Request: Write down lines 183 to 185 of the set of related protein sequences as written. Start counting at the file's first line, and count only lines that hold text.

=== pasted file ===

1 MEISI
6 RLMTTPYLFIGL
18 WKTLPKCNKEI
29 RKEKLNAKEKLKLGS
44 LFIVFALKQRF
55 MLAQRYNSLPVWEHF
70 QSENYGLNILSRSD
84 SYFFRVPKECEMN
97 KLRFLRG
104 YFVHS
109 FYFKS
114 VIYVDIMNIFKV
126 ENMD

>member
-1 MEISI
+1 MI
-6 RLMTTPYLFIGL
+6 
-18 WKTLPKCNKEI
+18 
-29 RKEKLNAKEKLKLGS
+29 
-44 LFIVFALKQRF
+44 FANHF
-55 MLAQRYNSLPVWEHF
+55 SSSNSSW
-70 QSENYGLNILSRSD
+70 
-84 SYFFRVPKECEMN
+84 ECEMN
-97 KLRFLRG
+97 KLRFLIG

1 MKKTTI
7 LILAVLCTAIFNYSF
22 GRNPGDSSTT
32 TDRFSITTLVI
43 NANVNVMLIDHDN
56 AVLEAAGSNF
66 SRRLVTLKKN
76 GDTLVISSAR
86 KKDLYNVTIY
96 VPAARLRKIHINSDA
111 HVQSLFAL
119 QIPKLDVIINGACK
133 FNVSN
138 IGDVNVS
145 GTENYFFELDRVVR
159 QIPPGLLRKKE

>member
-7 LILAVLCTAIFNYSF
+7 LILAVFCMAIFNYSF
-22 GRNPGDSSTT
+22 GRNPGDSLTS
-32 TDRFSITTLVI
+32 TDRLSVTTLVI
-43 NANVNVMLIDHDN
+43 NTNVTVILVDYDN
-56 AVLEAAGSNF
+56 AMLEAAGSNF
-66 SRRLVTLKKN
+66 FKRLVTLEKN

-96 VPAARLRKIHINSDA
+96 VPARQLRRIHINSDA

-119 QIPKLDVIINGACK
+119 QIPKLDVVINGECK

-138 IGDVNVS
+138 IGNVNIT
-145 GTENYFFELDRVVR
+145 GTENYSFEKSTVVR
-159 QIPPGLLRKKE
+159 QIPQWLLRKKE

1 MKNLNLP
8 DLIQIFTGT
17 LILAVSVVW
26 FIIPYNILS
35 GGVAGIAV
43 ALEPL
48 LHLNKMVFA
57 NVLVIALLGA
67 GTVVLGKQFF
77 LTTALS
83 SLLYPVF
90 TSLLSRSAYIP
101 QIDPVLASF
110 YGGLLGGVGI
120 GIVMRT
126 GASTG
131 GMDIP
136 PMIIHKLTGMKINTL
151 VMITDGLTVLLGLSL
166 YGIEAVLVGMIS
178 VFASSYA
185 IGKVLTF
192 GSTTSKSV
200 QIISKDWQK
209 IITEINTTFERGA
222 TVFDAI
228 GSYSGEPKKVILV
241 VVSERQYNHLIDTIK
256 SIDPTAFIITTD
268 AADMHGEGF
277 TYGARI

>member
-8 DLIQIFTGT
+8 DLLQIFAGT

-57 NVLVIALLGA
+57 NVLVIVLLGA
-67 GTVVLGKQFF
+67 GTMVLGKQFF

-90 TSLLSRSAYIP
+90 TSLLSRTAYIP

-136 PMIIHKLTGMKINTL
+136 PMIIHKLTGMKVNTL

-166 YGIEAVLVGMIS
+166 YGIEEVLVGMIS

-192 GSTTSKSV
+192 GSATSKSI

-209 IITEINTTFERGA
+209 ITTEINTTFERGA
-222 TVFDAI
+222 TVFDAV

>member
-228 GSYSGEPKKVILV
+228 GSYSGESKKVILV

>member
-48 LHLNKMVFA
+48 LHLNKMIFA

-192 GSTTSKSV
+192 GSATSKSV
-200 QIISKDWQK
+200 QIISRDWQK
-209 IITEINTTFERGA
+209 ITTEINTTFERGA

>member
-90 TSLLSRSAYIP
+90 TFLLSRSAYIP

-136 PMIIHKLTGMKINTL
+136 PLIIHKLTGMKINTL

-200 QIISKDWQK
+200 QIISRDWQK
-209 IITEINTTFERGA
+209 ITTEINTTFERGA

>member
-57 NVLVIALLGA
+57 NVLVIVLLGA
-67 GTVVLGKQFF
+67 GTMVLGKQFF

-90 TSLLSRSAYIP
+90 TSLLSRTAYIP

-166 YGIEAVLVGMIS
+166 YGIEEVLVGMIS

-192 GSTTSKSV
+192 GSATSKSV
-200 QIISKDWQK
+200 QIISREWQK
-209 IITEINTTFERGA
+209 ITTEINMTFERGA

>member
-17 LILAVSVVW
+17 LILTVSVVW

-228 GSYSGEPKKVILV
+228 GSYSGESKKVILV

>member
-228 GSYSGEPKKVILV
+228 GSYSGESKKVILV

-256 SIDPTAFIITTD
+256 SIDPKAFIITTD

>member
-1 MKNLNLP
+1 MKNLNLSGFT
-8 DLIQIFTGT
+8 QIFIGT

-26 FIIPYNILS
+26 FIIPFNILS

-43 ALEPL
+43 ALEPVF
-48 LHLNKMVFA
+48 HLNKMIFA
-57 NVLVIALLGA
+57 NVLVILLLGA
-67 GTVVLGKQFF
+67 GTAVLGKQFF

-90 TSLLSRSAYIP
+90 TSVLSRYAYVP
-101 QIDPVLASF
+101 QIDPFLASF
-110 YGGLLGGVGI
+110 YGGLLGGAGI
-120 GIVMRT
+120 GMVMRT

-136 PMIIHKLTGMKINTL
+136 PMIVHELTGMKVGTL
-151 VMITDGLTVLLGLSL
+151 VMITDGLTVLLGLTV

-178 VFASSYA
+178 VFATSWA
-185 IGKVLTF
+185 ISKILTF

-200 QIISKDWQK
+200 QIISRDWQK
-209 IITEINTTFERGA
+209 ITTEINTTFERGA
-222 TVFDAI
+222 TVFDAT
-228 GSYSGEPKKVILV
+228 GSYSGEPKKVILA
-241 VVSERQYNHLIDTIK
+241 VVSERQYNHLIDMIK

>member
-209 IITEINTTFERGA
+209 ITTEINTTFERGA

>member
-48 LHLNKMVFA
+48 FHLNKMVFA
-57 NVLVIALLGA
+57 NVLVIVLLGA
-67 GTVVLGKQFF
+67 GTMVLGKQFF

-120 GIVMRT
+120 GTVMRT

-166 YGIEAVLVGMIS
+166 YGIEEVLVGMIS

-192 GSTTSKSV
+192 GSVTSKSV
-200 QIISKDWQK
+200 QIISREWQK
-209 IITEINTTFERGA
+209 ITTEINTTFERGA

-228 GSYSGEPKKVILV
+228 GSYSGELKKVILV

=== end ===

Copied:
-90 TSLLSRSAYIP
+90 TSVLSRYAYVP
-101 QIDPVLASF